Author: Tristi Pinkston
Publisher: Inkberry Press
Published Date: July 2012
Paperback/Kindle; 240 pages
Genre: New Adult Romance
Reviewed by: Shanda
FTC FYI: received a free review copy in exchange for an honest review
With his pride and her prejudice, what could possibly go wrong?
When the arrogant Blake Hansen steals Addie Preston’s promotion at the library, he pretty much rubs her nose in it. But Addie, who dreams of being a full-fledged librarian, decides to stick it out. She loves surrounding herself with books and keeping her father’s memory alive in the building where they spent so much time together.
Soon, Addie learns that her beloved library will be torn down to make room for a larger facility, and she has to make a choice. Fight, or let go?
To complicate things, she finds herself attracted to Blake, who is engaged to someone else. Will Blake and Addie ever resolve their differences?
Turning Pages is a cute story about Addie Preston, a college student who works at the local library. She hasn’t had the easiest life, which is probably why she finds such comfort in the books she loves.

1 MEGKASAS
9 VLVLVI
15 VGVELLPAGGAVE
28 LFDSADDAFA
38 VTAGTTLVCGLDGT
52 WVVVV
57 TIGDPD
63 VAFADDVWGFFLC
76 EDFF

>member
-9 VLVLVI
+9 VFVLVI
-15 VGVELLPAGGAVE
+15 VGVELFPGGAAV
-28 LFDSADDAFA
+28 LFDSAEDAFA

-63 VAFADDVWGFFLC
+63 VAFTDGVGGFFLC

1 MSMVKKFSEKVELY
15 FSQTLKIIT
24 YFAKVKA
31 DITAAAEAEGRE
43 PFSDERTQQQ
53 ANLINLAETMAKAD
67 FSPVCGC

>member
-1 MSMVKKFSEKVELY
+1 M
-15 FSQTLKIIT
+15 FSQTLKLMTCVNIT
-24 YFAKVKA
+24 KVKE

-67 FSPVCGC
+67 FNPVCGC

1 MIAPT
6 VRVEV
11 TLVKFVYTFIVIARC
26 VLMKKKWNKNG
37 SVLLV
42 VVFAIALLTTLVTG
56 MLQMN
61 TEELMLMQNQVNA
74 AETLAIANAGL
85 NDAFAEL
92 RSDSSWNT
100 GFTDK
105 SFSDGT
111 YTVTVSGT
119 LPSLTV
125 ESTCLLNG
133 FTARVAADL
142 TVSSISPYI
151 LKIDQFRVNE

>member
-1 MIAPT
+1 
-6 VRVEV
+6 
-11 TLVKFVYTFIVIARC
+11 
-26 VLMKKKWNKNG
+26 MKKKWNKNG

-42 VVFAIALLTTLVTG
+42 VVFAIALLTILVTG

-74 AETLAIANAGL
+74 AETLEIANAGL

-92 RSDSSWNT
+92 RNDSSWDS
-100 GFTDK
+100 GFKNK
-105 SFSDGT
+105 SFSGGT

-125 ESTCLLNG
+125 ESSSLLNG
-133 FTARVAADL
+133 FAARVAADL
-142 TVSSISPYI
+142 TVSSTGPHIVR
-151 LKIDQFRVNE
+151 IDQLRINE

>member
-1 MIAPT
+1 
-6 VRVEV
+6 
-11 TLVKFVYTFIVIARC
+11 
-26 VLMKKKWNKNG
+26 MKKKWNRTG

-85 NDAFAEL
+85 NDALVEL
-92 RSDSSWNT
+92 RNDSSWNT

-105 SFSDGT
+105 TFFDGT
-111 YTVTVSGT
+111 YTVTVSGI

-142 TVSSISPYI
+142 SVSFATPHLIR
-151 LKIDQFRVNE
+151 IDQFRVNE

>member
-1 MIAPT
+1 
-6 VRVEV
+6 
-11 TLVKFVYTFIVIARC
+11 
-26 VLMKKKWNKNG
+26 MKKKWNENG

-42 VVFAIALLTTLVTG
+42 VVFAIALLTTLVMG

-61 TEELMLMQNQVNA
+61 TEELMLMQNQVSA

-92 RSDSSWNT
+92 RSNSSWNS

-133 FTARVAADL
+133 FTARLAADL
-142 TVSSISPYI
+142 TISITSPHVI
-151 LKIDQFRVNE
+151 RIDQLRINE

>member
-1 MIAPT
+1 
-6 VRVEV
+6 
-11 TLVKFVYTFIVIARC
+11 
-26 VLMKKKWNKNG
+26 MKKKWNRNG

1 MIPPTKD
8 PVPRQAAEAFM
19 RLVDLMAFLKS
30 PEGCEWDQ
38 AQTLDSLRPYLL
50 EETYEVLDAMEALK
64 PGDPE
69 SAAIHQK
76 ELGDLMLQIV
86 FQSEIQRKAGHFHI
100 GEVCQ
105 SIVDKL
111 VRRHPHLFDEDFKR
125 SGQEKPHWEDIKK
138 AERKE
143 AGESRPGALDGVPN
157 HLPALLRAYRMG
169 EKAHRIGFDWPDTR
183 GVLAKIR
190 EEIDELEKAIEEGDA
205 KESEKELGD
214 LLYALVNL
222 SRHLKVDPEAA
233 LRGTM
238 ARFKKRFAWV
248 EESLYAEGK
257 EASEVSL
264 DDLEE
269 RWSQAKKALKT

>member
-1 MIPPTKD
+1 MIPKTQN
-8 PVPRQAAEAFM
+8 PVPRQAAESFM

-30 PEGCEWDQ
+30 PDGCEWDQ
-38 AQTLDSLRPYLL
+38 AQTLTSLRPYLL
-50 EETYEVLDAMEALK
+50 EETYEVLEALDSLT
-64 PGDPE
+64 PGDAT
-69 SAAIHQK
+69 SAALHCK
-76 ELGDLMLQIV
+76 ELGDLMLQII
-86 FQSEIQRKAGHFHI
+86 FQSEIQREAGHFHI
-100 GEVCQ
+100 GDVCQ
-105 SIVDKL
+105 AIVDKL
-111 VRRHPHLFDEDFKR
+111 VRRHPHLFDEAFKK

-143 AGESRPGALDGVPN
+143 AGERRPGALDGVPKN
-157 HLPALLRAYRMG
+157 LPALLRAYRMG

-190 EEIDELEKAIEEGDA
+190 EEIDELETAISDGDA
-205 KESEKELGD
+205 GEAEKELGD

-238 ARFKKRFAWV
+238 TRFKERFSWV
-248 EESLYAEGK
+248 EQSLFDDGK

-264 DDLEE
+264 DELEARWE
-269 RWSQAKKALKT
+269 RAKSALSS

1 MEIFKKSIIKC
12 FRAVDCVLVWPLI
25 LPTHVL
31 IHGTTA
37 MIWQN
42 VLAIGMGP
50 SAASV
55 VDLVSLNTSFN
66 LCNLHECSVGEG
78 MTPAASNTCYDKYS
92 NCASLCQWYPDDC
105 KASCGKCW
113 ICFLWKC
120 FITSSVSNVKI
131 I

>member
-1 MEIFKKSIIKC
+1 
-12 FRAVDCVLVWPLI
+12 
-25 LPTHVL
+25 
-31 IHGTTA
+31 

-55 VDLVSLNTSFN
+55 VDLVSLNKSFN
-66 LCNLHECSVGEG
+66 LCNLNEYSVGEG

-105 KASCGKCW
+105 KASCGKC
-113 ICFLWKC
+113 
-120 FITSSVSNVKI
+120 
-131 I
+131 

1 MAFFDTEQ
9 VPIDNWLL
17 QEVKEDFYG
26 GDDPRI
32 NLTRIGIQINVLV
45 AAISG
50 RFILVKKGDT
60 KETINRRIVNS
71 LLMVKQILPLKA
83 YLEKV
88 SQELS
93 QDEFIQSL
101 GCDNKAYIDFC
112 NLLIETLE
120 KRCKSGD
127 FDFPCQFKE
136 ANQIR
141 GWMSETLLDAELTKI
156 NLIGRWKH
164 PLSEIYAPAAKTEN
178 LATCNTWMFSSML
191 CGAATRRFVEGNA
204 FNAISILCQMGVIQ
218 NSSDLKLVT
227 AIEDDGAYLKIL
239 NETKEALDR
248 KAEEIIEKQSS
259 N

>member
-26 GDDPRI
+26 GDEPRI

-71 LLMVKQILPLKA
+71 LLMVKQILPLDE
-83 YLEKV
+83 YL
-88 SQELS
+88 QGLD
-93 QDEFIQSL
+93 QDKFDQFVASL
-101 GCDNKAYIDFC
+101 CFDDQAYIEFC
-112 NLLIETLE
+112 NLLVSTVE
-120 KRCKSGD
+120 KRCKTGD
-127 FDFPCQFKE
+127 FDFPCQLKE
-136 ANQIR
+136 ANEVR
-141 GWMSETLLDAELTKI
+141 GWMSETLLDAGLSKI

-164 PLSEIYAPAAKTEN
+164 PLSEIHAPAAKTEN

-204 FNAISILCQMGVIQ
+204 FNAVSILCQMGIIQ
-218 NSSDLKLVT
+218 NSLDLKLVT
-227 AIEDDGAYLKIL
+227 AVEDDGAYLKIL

Addie and her family are dealing with the recent death of her father in a car accident that also injured her step-mother. Addie’s own mother died when she was little, and Addie, her younger siblings, and her step-mom have to face the reality that they can’t afford to stay in their home. She was passed over for a promotion that was promised to her, and the city just announced it’s going to tear down her beloved old library and replace it with an expensive new building. Addie gets rejected by a boy she’s liked forever, she and her best friend have a falling out, and to top things off, the guy that was hired for her promised position is a bit of a jerk.
While Addie fights to save the library, she realizes that change always comes. She learns to hold tight to what is most important, to let go of things she can’t control and that some things (and people) are not as bad as they first seem.
I enjoyed Turning Pages as a clean read with good themes that I would happily hand to my 15-year-old to read. I liked Addie and related to her love of books and her beloved library. It was a good reminder that change is the only constant and people are what matter most.
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